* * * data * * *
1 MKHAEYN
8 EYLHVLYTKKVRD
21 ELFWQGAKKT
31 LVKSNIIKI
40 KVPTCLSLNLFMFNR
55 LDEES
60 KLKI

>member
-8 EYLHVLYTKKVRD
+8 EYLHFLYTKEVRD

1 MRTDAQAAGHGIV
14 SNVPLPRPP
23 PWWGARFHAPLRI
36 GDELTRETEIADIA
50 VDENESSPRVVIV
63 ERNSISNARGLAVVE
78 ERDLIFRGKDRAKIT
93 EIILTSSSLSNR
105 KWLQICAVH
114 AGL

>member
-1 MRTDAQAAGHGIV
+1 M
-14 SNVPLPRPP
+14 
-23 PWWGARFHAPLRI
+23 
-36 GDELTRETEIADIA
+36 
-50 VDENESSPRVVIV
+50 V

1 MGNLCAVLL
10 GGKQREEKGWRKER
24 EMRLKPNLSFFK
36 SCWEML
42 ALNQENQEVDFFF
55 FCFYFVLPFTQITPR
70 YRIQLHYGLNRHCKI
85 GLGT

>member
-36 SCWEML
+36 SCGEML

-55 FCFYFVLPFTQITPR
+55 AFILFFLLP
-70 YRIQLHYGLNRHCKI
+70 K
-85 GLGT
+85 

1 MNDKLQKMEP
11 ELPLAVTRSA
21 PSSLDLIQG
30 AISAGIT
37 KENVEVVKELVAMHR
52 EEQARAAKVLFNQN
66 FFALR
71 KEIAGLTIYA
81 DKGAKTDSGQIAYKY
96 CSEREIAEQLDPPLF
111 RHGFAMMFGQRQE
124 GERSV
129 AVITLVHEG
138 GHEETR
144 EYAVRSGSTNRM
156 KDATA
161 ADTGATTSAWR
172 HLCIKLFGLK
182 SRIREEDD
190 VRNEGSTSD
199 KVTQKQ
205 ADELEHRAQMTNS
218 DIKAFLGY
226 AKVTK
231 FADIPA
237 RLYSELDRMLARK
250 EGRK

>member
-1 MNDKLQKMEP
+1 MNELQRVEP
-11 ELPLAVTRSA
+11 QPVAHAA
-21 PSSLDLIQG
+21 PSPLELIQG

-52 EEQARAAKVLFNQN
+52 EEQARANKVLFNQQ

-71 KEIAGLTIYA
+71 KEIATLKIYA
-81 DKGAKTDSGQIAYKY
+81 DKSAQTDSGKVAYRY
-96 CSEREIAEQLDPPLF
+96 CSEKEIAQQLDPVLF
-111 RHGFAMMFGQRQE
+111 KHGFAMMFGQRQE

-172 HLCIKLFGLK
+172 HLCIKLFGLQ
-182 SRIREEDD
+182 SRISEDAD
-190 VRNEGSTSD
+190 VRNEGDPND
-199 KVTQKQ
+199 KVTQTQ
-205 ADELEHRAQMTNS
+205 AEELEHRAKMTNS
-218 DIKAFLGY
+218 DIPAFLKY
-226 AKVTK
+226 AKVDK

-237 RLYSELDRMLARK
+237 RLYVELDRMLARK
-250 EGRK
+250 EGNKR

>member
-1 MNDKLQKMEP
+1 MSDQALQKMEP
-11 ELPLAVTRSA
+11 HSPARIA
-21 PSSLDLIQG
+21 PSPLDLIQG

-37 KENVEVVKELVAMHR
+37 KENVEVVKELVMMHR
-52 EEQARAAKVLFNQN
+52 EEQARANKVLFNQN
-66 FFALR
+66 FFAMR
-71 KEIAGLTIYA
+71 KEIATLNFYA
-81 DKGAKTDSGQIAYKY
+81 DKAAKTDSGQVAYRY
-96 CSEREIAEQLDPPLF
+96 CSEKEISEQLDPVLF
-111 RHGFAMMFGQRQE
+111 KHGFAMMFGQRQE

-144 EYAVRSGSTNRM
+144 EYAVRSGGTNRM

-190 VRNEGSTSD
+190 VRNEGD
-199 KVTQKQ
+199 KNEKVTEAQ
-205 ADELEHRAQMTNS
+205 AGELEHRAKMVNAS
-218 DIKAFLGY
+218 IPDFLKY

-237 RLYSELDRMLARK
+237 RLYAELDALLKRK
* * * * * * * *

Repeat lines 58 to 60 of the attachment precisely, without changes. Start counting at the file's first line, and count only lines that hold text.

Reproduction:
96 CSEREIAEQLDPPLF
111 RHGFAMMFGQRQE
124 GERSV